But in itself this is not more unreasonable than that civilians should judge of navigation, unscientific men of points of science, and generally that men whose only special knowledge is that of technical law should judge of all matters affecting civil rights, however much they may involve their own different technicalities and specialities,—that can be brought before them.

There seems, indeed, here, a narrowing and a misapprehension of the meaning of “law,” which ought to be the application of certain principles to the determination of such questions. But the fallacy in the objection is pointed out above, when I say that ecclesiastical subjects are dealt with as others are, when they involve civil rights.

In the mind of the objectors there is probably an implied distinction of religious questions from others, on the ground of their peculiar sanctity and the sacredness of the trust respecting them reposed in the Church.

This is true in itself; but it should be considered whether the Church, by becoming established, does not necessarily surrender some of her particular prerogatives in this respect. I am assuming the continuance of the Establishment; to do otherwise would be to bring the question into a different region, into which I cannot now enter.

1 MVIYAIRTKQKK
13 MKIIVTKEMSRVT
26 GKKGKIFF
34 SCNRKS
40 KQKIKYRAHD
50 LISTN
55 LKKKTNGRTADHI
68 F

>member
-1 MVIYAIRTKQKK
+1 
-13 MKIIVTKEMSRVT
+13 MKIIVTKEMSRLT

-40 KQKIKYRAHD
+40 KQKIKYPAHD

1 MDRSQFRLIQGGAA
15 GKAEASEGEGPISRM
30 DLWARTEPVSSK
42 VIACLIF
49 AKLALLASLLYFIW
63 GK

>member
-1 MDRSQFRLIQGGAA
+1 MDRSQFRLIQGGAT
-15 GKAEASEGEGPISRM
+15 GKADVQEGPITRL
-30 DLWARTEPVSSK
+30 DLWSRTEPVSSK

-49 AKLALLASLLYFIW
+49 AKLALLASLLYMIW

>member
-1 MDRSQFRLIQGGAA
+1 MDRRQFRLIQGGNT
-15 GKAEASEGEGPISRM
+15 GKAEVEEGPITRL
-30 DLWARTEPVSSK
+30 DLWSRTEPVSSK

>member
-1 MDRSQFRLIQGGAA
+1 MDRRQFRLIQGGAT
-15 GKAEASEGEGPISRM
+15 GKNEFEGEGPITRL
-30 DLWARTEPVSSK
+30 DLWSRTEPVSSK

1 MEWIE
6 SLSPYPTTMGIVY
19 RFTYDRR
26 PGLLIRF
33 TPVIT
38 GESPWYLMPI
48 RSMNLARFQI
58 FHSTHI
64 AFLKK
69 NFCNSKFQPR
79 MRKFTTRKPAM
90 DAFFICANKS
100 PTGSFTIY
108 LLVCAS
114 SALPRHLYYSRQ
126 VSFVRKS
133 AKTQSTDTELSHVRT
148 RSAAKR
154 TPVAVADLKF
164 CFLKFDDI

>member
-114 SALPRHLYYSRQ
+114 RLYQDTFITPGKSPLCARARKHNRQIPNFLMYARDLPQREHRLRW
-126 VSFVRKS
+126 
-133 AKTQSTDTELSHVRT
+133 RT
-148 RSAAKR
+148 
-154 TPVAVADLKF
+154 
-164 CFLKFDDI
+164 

In an Establishment, then, it is plain that the limits, as to doctrine, of the Church's teaching, are inevitably and inextricably mixed up with countless matters of civil, legal, and social right, on the part both of the clergy and the laity. What is there strange or wrong in the system by which such matters are to be decided by lawyers, guiding themselves, as in other matters, on the principle of applying the rules of justice to conditions on which, in so far as they involve scientific knowledge, they are to inform themselves by the best lights they can obtain ?

This may be done in various ways, which Mr. Joyce adverts to. Perhaps the most apposite instance is that of the Trinity Masters in the Court of Admiralty. But there is an analogous (rather than an exactly parallel) case of singular force, which he has not noticed : that of the English lawyers in the House of Lords deciding appeals on Scotch law, from the Courts of Scotland. I have heard the late Lord Aberdeen say, that a greater outrage was never put upon a nation than this system ; and it is even beyond the other cases, in that the House of Lords has no system of calling in experts in Scotch law, and decides for itself simply, with the aid of Scotch (together with English) Counsel.

But it is a very remarkable fact, that when this system was inquired into by a Committee of the House, in the case of the Wensleydale Peerage, the equal is not the preponderating opinion among the best Scotch lawyers was, that the Court of Appeal is better as it is than if it were composed of Scotchmen— from the perfect impartiality, great ability, and knowledge of the great principles of law possessed by the veteran lawyers in the House, and the extreme pains they took with the cases, on the very account of their own want of habitual or experimental familiarity with the routine and the details of Scotch law. In such points, no doubt, though on no precise system, and not binding itself to do so, the House defers habitually to Scotch authorities, as to